THE GODFATHER and MANHATTAN Cinematographer Gordon Willis Dead at 82

     May 19, 2014


Cinematographers never get enough credit.  Their so crucial to a film’s success, but if you mention their names to casual filmgoers, they’ll probably give you a blank stare.  Variety reports that Gordon Willis, the cinematographer behind some of cinema’s best films, passed away at the age of 82.  Willis was a giant of 1970s cinema, and helped to create some of Hollywood’s all-time classics including The Godfather, Annie Hall, Klute, Manhattan, and All the President’s Men.  To quote The Playlist’s obituary, “Willis’ greatest gift was in collaborating with the filmmakers he worked with on evoking that intangible mood for each of their pictures.”  Willis’ last film was 1997 was Alan J. Pakula‘s The Devil’s Own after which he retired due to his failing eyesight.

Hit the jump to check out some clips from Willis’ films and an interview with the master cinematographer.  Our deepest condolences go out to Mr. Willis’ family and friends.

Hat tip to Russ Fischer for leading me to this clip from the documentary Visions of Light, which is about the art of cinematography.


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  • Alboone

    Woah the world of cinema just lost a giant. If anyone has a semblance of interest in visual photography today we are really feeling it. One of the masters of the field. Mr. Willis thank you so much for all the indelible imagery you have given us, may you RIP.

  • The Flobbit

    This is sad news. Gordon Willis was a true titan of the filmmaking world. Every frame of The Godfather was utterly perfect, largely due to this mans visual genius. Rest in Peace, Mr. Willis.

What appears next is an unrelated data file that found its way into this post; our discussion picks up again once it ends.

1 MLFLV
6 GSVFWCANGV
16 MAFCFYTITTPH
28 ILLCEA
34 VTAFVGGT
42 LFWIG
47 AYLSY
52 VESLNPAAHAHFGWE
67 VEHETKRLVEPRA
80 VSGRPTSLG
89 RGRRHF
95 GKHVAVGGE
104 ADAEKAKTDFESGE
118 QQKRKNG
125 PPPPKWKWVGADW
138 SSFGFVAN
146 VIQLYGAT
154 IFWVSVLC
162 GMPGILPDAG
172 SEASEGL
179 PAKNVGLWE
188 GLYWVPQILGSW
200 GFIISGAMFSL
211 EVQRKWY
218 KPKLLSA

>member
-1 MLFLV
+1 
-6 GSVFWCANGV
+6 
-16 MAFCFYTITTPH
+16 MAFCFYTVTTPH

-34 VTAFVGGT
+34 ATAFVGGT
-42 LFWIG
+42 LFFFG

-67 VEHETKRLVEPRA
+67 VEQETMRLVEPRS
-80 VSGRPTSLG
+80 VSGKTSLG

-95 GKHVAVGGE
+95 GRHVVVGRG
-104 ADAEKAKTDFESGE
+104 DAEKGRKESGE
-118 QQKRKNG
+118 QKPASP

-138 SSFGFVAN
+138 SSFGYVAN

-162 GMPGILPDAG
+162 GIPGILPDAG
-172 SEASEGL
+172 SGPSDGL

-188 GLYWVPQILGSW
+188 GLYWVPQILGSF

• Person

    All hail Manhattan, arguably the most beautifully shot black-and-white film ever made. Yes, I’ll make that statement.

    • Hey…HEY!


  • the king of comedy

    R.I.P Gordon Willis, arguably the greatest conematographer that ever lived, the Godfather and Manhatan were beautiful to behold.

  • Bo

    Yes, a great photographer. Those days seem to be long gone when a film and its photography were mentioned like with this man’s work. I just don’t hear people talking about the photography in films since the digital era has come. Not like they did back in the days of Lawrence of Arabia, Days of Heaven, The Conformist, Apocalypse Now, all of Willis’ work. But film is gone and so seems the beauty of it. I’m not a fan of digital and mourn the passing of film, but it is what it is. Having said that, one of my now all time favorite films, in my top 5, is Valhalla Rising. The look of that film is just great, very beautifully shot…and lo and behold it was shot digitally…on the Red thingy or whatever, lol…so I’ve got to mourn, let go of film in recognizing its passing, and accept digital as it’s here to stay. And Valhalla Rising certainly shows digital can capture beautiful images as, to me, that whole film is masterfully shot and captured.

  • DEADP00L

    Now an extinct species.

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